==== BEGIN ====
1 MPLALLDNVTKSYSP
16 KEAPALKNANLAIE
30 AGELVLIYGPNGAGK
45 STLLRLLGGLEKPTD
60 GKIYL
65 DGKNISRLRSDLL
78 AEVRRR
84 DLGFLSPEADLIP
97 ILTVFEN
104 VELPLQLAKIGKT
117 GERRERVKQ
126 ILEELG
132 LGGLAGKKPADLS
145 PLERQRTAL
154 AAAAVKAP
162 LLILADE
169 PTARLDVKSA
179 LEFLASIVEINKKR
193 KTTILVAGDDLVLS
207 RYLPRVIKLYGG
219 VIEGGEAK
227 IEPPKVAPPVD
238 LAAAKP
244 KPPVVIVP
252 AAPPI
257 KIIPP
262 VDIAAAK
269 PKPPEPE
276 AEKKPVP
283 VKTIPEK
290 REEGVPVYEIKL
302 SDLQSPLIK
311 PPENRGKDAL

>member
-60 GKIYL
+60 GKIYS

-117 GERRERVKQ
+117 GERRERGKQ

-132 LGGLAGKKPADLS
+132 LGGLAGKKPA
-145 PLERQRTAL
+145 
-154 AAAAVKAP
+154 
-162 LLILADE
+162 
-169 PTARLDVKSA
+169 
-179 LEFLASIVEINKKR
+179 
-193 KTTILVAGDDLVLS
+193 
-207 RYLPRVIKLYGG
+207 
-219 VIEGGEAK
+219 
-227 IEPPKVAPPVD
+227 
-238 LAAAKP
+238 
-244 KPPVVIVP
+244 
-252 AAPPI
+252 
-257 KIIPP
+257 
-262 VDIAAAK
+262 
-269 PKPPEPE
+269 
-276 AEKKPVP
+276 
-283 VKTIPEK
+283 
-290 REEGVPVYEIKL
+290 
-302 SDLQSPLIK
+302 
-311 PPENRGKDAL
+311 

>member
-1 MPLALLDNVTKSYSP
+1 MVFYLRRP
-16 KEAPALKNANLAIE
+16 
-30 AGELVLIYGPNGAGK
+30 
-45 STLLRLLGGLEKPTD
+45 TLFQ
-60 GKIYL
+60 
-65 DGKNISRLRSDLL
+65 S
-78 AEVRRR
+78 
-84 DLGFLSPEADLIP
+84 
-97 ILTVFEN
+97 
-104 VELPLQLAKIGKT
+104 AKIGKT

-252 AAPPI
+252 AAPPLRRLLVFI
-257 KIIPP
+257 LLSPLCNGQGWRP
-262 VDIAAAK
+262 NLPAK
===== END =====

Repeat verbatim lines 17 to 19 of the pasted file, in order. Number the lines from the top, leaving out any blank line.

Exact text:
169 PTARLDVKSA
179 LEFLASIVEINKKR
193 KTTILVAGDDLVLS